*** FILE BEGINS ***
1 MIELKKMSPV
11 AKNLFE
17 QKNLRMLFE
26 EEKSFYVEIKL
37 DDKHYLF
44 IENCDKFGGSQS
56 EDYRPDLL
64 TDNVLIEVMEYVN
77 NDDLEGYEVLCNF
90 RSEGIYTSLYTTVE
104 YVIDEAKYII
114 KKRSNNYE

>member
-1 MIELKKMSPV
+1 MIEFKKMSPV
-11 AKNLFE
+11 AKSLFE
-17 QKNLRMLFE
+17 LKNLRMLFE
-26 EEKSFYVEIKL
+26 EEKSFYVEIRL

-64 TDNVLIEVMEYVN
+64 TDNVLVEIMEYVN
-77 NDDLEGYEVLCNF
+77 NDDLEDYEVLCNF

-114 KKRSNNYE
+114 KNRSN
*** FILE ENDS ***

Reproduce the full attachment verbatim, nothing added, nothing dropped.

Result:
1 MIELKKMSPV
11 AKNLFE
17 QKNLRMLFE
26 EEKSFYVEIKL
37 DDKHYLF
44 IENCDKFGGSQS
56 EDYRPDLL
64 TDNVLIEVMEYVN
77 NDDLEGYEVLCNF
90 RSEGIYTSLYTTVE
104 YVIDEAKYII
114 KKRSNNYE

>member
-1 MIELKKMSPV
+1 MIEFKKMSPV
-11 AKNLFE
+11 AKSLFE
-17 QKNLRMLFE
+17 LKNLRMLFE
-26 EEKSFYVEIKL
+26 EEKSFYVEIRL

-64 TDNVLIEVMEYVN
+64 TDNVLVEIMEYVN
-77 NDDLEGYEVLCNF
+77 NDDLEDYEVLCNF

-114 KKRSNNYE
+114 KNRSN